Skip to main content

The code used in production is not the same as the code used in development. You must create packages that run quickly in production, handle dependencies, automate tasks, load external modules, and more. Build tools are tools that allow you to convert development code into production code. Frontend web developers mostly work with the following types of build tools:

  • package managers,
  • task runners,
  • module loaders,
  • module bundlers,
  • etc.

We’ve compiled a list of the best build tools for frontend development in this post. Both of these applications are command-line only, therefore they don’t have a graphical user interface.


The default package manager for Node.js is npm, which stands for Node Package Maid. When you launch Node.js, npm is automatically installed as well, and you can use it from your command line interface. You can use npm to install any Node.js bundle with only one command.

All current Node.js packages can be found in the npm registry, which can be accessed using the search bar at the top of the npm homepage. Simply enter the name of the package you’re searching for (for example, ‘postcss’) into the search bar, and you’ll be taken to the package tab, which contains all of the information you need about the package, its installation phase, and all of its dependencies.


Yarn is a frontend package manager that works as a replacement for npm. You must first install Node.js before you can use Yarn on your device, since Yarn is a Node.js bundle. After that, all you have to do is follow the installation instructions to start using it to handle your frontend dependencies.

Despite the fact that npm is a fantastic application, creating packages with it will take a long time. Whether you don’t have many dependencies to update or don’t use a package manager on a daily basis, this isn’t a concern. If you’re a frequent user, though, you might want to look into Yarn, which prides itself on its lightning-fast build times.

Yarn speeds up the build process by saving all of your dependencies so you don’t have to update them several times. It also performs parallel operations to speed up the construction process even further.


Webpack is a powerful package bundler that lets you combine and load all of your dependencies as static assets in the user’s browser. Webpack can manage any kind of front-end file, including.html,.css,.js,.scss, photos, and other properties, while Browserify just bundles Node.js modules.

Webpack will bundle native ECMAScript and AMD modules in addition to CommonJS modules used in the Node.js ecosystem (other JavaScript module specifications). Webpack examines the code and creates a dependency list. It then packages your files and modules into one or more static files that you can apply to your HTML page depending on the dependency graph.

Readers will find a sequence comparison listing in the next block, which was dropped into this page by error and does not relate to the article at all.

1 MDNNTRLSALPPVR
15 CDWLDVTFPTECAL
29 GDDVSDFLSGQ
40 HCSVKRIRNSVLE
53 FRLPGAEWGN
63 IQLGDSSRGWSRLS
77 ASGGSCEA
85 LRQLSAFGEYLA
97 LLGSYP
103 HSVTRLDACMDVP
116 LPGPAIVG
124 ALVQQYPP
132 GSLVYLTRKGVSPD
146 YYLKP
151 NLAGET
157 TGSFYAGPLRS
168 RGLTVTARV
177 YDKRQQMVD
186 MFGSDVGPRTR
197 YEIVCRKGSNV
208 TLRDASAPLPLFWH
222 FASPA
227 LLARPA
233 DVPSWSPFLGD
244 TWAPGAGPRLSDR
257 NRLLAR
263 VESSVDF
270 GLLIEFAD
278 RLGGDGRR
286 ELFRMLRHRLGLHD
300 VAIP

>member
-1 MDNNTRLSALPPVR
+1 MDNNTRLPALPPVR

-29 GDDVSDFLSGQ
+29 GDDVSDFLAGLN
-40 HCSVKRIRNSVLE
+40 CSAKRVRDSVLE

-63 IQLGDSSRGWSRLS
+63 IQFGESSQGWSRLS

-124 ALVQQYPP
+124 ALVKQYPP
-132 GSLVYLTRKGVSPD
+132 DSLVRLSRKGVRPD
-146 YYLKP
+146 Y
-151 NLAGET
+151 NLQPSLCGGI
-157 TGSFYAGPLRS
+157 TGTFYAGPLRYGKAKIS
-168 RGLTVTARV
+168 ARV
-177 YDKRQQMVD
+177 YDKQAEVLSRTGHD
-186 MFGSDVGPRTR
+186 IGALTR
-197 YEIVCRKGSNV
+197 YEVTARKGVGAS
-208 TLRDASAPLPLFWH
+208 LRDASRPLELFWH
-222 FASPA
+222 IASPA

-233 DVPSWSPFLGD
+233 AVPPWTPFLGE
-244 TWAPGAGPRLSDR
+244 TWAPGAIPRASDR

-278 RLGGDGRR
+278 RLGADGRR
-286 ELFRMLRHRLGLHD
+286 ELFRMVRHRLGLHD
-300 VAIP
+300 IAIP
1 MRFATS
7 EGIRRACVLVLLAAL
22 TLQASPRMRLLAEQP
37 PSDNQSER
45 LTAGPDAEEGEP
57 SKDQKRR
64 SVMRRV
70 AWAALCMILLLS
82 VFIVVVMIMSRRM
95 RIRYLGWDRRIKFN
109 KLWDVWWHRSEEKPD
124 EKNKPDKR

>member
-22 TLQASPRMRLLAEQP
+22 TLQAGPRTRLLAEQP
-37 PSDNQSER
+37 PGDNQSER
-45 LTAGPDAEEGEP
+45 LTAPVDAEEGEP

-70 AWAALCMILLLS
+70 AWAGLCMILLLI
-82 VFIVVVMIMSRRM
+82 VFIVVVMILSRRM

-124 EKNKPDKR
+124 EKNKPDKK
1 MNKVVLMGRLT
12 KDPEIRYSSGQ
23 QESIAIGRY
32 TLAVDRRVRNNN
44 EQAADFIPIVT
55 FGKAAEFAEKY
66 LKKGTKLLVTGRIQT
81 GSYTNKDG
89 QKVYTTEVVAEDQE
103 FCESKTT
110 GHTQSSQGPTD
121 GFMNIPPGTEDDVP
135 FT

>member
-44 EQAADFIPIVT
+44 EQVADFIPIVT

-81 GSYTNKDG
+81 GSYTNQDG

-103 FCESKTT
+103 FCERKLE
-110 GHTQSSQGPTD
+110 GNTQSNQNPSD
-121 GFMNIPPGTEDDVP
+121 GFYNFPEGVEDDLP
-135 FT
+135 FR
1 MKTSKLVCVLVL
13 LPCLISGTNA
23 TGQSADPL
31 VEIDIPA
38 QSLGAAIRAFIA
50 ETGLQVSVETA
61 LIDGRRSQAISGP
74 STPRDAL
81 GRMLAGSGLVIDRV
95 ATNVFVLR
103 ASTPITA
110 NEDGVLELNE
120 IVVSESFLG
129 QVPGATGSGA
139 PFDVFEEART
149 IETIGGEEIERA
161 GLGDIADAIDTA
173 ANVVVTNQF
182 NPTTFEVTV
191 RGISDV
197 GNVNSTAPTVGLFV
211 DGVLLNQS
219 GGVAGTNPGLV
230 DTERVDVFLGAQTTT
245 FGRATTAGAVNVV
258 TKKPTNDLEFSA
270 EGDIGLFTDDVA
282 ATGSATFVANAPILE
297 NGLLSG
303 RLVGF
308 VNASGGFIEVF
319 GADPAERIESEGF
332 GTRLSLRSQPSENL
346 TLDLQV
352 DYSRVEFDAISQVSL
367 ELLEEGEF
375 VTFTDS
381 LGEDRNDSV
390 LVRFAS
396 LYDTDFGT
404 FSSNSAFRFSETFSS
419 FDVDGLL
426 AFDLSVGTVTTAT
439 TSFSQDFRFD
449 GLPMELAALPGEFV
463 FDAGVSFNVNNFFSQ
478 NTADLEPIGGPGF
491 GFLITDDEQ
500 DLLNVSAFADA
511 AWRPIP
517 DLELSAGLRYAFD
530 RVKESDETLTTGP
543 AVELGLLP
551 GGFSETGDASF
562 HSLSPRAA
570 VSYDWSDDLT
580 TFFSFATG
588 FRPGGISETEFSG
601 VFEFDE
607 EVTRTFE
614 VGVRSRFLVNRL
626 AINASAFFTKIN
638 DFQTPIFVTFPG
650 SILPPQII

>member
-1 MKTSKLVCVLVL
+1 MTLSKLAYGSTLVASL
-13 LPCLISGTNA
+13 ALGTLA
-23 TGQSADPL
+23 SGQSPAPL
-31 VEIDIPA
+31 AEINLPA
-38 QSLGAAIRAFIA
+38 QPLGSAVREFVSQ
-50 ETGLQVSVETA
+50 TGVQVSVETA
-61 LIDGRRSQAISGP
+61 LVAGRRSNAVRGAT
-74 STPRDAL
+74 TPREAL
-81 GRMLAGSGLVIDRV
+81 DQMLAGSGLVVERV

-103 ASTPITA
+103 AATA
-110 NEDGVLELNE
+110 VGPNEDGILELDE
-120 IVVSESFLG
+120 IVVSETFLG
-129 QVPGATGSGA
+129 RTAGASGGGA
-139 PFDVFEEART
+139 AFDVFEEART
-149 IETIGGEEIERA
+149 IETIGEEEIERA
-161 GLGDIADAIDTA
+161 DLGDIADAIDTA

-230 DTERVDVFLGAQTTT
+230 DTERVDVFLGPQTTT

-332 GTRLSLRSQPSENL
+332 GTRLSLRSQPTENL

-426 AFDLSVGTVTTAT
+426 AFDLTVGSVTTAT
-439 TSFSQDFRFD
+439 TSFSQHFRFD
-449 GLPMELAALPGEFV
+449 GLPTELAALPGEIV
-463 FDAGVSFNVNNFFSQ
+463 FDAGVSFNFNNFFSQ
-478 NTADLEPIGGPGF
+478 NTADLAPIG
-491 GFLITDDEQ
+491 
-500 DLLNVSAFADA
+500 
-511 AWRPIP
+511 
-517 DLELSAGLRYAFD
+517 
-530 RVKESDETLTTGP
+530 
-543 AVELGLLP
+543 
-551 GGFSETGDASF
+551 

Since Webpack is a Node.js module, you can use either the npm or Yarn package managers to install it. Webpack project setup takes a long time by default due to the many choices that allow you to fine-tune your project. Since Webpack 4, it has included a zero-configuration option that completely automates the build process and only allows you to specify the entry file.


Browserify is a Node.js package loader that allows you to combine your front-end dependencies and load them in the user’s browser as a single JavaScript file. The require() feature in Node.js is used by package managers like npm and Yarn to load modules on the server side. The require() method is brought to the client-side by Browserify, which may result in a significant performance boost.

With Browserify, the user’s browser just needs to load one static JavaScript file that includes all of your project’s dependencies. You will use the packaged JavaScript as a template.


Grunt is a frontend task runner that helps you to automate common tasks like minification, linting, and testing. Task runners differ from package managers in that they do not allow you to handle dependencies. They’re only necessary if you want to repeat the same task(s) after each build.

Since Grunt is a Node.js package, you can use npm, Yarn, or another Node.js package manager to install it. The package.json file is where Grunt stores the custom dependencies it requires to complete your pre-defined tasks. You can describe the tasks in the Gruntfile, which runs during each build phase and executes each task it contains automatically.